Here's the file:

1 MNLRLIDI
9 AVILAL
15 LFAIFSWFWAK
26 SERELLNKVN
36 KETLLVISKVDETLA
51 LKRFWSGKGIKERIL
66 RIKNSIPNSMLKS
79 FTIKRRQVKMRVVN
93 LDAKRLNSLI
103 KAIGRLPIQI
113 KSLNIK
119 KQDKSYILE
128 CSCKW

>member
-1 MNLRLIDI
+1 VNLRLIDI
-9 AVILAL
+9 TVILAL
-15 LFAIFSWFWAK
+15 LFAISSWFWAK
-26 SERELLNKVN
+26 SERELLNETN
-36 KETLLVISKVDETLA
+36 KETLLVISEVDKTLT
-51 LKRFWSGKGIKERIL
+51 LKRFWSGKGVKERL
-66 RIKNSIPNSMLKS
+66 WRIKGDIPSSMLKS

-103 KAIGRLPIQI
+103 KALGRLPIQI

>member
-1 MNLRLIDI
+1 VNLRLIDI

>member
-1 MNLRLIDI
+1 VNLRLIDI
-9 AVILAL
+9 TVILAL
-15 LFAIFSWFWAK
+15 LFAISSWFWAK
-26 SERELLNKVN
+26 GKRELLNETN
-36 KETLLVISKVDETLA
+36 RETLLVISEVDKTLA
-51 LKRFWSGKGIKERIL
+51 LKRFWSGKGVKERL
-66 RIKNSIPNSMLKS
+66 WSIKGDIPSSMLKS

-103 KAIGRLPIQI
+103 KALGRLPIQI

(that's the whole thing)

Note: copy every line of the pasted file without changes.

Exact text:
1 MNLRLIDI
9 AVILAL
15 LFAIFSWFWAK
26 SERELLNKVN
36 KETLLVISKVDETLA
51 LKRFWSGKGIKERIL
66 RIKNSIPNSMLKS
79 FTIKRRQVKMRVVN
93 LDAKRLNSLI
103 KAIGRLPIQI
113 KSLNIK
119 KQDKSYILE
128 CSCKW

>member
-1 MNLRLIDI
+1 VNLRLIDI
-9 AVILAL
+9 TVILAL
-15 LFAIFSWFWAK
+15 LFAISSWFWAK
-26 SERELLNKVN
+26 SERELLNETN
-36 KETLLVISKVDETLA
+36 KETLLVISEVDKTLT
-51 LKRFWSGKGIKERIL
+51 LKRFWSGKGVKERL
-66 RIKNSIPNSMLKS
+66 WRIKGDIPSSMLKS

-103 KAIGRLPIQI
+103 KALGRLPIQI

>member
-1 MNLRLIDI
+1 VNLRLIDI

>member
-1 MNLRLIDI
+1 VNLRLIDI
-9 AVILAL
+9 TVILAL
-15 LFAIFSWFWAK
+15 LFAISSWFWAK
-26 SERELLNKVN
+26 GKRELLNETN
-36 KETLLVISKVDETLA
+36 RETLLVISEVDKTLA
-51 LKRFWSGKGIKERIL
+51 LKRFWSGKGVKERL
-66 RIKNSIPNSMLKS
+66 WSIKGDIPSSMLKS

-103 KAIGRLPIQI
+103 KALGRLPIQI